Before gentrification and Airbnb: Looking back at Amsterdam's red light district in the '90s

Dutch photographer Huub Prickaerts documented the underbelly of Amsterdam between 1993 to 1996

Kashmira Gander
Monday 02 January 2017 10:52
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Amsterdam is as synonymous with tulips and cycling as it is smoking weed and sex workers advertising their services under glowing red lights.

The Dutch government, perhaps not enthralled by its capital’s image, has set about “tidying up” Amsterdam since 2007 by swapping brothels for luxury boutiques. And so, like many other capital attempting to juggle regeneration and gentrification, the character of Amsterdam is changing. Each year, some 14 million people visit the Netherlands with 5.3 million of those heading to Amsterdam. That figure has climbed from 3.4 million in 2000.

It is this shift that prompted Amsterdam resident, carpenter and photographer Huub Prickaerts to publish his raw snapshots of the De Wallen area of the red light district between 1993 and 1996.

Prickaerts moved to the capital in the early 1990s after a client agreed to let him stay in his attic in exchange for keeping an eye on his restaurant.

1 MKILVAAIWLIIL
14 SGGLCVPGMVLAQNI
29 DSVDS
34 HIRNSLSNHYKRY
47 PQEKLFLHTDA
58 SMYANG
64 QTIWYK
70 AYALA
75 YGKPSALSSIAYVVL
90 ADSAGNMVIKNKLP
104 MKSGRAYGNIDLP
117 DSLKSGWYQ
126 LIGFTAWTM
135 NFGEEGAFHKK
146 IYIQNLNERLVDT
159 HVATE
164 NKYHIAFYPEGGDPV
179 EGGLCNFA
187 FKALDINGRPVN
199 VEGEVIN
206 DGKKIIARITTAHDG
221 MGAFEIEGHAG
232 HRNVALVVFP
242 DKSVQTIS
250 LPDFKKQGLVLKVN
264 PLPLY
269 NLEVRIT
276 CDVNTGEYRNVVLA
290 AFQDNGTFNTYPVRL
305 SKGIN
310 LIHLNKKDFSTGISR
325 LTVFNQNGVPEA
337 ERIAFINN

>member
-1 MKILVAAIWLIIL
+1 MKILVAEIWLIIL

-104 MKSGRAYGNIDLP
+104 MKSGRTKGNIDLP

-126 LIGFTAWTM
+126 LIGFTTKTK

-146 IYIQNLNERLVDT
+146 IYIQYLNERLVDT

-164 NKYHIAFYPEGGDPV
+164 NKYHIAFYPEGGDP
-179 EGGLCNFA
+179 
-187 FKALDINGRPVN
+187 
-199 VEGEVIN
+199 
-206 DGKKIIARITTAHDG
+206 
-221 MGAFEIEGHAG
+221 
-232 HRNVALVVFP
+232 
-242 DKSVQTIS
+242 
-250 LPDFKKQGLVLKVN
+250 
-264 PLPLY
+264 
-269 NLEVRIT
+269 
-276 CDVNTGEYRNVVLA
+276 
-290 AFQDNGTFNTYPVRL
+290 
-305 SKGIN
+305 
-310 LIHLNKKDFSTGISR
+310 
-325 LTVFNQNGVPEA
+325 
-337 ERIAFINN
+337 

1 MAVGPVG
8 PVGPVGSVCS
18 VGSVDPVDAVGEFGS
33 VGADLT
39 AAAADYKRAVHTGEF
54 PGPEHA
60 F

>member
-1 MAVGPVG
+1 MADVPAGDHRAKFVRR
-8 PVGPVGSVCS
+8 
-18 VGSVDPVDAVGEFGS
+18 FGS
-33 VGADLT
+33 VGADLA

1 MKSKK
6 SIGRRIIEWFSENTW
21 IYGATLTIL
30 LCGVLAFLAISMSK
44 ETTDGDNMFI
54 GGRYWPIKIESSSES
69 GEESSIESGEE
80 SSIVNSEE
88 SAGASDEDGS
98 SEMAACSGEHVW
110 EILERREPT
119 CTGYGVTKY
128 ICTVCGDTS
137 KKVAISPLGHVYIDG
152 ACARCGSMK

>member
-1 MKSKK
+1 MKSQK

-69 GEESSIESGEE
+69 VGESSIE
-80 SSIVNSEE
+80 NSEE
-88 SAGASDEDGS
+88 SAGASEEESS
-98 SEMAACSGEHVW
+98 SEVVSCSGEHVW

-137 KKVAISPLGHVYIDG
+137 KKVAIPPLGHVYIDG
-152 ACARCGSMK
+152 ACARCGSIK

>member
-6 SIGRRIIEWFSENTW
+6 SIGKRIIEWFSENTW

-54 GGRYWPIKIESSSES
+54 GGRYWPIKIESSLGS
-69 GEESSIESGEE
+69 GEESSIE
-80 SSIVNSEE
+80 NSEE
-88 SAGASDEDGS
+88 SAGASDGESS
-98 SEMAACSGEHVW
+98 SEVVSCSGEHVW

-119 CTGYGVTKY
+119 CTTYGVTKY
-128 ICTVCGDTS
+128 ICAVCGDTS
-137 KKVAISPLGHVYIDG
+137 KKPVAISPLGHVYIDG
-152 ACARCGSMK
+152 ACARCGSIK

“It turned out that I was living on top of a social earthquake,” Prickaerts tells The Independent.

To blend in among criminals, addicts, sex workers and the odd tourist, Prickaerts says he mastered the art of making himself invisible.

Desperate to document the lives unfolding around him, Prickaerts secretly snapped his monochrome images for a camera at his hip. The result are a series of candid images that capture every daily life of the city’s underbelly.

“The pictures show the human condition. Everyone feels at home. Even me,” he says.

Prostitution is legal in Holland, enabling workers to access medical care and pay taxes. Sex workers, the majority of whom are women, have been allowed to advertise their services in shop windows since 2000.

Decades after the images were shot, they now act as a time-capsule for a district that has transformed.

“Since the photos were taken, some 22 years ago, the whole district changed,” says the photographer. As the city council attempts to redraw Amsterdam’s image, the number of sex workers plying their trade has dropped.

“A continuously increasing number of tourists clutter De Wallen. Even window sexworkers protest. Tourists are often rude to the women,” he argues.

“With the help of Airbnb and comparable organisations, Amsterdam gets more and more fake-inhabitants,” he adds.

Recently, Airbnb agreed to limit the number of nights a year that a host can rent properties in Amsterdam and London amid fears that the service pushes out local tenants in favour of tourists. The changes will be rolled out in January 2017.

How that move will affect the city remains to be seen. For now, Prickaerts hope viewers of his images will gain the sensation of visiting a lost neighbourhood, unnoticed.

De Wallen: Fotos by Huub Prickaerts 1993-1996 is out now.

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